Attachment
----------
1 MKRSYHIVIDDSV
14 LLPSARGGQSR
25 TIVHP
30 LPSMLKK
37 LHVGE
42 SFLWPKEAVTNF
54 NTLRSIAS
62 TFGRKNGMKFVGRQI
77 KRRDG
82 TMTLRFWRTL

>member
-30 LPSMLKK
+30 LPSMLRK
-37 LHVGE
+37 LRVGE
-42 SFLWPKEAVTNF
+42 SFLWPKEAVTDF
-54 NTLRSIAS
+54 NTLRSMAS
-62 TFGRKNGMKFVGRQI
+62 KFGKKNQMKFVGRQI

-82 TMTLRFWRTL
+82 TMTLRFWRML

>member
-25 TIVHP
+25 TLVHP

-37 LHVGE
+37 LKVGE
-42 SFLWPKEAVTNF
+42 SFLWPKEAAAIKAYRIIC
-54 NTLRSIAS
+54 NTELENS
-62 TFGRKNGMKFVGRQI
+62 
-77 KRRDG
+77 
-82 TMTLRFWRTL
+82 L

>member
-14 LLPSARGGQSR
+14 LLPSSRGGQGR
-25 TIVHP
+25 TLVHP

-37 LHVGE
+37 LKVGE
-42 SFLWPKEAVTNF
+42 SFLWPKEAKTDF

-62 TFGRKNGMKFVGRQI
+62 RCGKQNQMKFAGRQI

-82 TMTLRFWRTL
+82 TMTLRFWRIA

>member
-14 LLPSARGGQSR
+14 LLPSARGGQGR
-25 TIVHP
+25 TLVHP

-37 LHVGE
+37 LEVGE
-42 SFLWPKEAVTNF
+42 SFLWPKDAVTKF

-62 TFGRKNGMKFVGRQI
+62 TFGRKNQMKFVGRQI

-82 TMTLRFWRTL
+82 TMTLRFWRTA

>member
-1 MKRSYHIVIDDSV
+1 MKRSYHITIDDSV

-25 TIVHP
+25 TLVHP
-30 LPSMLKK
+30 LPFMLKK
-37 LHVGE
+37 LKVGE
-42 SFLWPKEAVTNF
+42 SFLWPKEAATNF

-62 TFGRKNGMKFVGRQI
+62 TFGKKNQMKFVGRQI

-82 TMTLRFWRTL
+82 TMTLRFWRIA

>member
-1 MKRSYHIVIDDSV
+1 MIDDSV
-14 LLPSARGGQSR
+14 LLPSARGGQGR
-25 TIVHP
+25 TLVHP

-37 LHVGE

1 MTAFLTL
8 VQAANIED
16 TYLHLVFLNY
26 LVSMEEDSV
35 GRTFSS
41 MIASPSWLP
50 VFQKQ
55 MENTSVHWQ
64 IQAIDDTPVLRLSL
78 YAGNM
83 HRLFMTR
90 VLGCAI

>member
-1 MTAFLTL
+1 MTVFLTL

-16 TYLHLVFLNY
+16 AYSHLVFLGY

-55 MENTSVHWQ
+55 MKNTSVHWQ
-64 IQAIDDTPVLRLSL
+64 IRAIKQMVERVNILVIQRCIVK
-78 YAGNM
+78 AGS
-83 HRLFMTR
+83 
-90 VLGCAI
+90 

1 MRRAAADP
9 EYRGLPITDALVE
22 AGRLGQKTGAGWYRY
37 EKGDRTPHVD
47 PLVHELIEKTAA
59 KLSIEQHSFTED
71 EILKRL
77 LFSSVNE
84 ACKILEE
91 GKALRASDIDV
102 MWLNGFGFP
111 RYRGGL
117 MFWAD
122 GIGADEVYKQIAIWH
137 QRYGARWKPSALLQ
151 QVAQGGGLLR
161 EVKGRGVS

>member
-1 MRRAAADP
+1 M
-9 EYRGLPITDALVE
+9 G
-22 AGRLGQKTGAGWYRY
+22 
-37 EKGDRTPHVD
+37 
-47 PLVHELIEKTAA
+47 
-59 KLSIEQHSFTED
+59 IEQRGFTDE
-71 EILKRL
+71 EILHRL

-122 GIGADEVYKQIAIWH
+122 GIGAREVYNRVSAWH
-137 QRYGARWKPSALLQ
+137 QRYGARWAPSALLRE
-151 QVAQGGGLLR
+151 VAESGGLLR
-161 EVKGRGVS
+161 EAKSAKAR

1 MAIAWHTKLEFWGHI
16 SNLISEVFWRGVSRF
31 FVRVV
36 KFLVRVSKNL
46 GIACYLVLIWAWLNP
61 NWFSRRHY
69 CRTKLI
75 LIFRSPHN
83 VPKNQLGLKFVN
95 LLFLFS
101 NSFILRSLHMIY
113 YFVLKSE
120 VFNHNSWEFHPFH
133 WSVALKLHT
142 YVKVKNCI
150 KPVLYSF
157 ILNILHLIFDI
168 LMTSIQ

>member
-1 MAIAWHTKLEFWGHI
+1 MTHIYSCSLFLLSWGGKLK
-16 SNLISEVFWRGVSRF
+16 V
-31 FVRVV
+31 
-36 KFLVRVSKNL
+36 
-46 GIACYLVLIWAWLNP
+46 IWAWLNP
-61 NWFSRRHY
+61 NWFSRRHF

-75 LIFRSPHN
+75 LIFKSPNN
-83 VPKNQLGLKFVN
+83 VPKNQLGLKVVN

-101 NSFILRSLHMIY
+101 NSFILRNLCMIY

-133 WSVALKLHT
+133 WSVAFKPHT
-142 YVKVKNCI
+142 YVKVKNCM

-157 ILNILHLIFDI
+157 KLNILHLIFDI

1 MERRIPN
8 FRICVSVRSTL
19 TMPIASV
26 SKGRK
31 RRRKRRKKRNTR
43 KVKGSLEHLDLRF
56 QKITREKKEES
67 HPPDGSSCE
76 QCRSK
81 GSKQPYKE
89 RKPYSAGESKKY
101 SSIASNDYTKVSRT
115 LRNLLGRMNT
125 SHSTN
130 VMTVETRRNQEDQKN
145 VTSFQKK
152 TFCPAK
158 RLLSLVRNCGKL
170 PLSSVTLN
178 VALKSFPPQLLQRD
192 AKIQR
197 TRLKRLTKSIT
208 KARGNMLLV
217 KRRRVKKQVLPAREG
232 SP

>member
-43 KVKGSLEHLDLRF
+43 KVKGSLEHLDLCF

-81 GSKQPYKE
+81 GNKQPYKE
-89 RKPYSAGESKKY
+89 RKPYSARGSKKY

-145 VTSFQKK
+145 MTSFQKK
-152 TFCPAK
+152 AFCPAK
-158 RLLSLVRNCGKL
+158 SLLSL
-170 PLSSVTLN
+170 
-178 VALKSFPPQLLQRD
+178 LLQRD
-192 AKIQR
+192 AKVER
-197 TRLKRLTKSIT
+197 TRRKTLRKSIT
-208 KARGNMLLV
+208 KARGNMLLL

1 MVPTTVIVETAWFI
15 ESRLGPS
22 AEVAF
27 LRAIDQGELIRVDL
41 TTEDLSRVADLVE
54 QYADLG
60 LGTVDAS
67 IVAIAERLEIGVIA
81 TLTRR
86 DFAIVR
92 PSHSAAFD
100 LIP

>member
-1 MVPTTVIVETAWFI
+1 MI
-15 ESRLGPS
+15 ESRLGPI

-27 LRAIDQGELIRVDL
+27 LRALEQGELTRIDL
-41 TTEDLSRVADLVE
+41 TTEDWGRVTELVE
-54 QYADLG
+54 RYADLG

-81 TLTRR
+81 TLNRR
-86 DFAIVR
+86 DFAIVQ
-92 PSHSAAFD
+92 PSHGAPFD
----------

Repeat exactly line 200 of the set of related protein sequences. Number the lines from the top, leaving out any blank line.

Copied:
19 TMPIASV